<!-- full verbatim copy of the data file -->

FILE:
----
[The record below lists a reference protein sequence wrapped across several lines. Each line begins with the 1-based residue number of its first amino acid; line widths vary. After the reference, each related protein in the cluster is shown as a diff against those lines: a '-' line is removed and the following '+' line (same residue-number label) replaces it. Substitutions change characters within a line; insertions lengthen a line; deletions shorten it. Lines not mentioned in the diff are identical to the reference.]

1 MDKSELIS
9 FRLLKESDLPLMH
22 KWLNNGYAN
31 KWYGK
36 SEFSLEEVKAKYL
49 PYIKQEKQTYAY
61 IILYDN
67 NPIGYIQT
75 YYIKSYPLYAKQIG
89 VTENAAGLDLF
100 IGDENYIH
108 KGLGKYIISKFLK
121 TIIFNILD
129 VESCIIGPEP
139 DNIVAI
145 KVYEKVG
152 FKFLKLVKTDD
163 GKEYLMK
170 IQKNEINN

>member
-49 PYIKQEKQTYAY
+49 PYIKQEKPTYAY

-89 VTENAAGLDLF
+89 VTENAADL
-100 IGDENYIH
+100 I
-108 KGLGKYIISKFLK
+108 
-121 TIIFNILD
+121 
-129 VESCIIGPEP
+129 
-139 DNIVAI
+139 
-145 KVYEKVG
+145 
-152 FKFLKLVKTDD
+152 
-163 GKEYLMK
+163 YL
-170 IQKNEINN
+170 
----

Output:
[The record below lists a reference protein sequence wrapped across several lines. Each line begins with the 1-based residue number of its first amino acid; line widths vary. After the reference, each related protein in the cluster is shown as a diff against those lines: a '-' line is removed and the following '+' line (same residue-number label) replaces it. Substitutions change characters within a line; insertions lengthen a line; deletions shorten it. Lines not mentioned in the diff are identical to the reference.]

1 MDKSELIS
9 FRLLKESDLPLMH
22 KWLNNGYAN
31 KWYGK
36 SEFSLEEVKAKYL
49 PYIKQEKQTYAY
61 IILYDN
67 NPIGYIQT
75 YYIKSYPLYAKQIG
89 VTENAAGLDLF
100 IGDENYIH
108 KGLGKYIISKFLK
121 TIIFNILD
129 VESCIIGPEP
139 DNIVAI
145 KVYEKVG
152 FKFLKLVKTDD
163 GKEYLMK
170 IQKNEINN

>member
-49 PYIKQEKQTYAY
+49 PYIKQEKPTYAY

-89 VTENAAGLDLF
+89 VTENAADL
-100 IGDENYIH
+100 I
-108 KGLGKYIISKFLK
+108 
-121 TIIFNILD
+121 
-129 VESCIIGPEP
+129 
-139 DNIVAI
+139 
-145 KVYEKVG
+145 
-152 FKFLKLVKTDD
+152 
-163 GKEYLMK
+163 YL
-170 IQKNEINN
+170 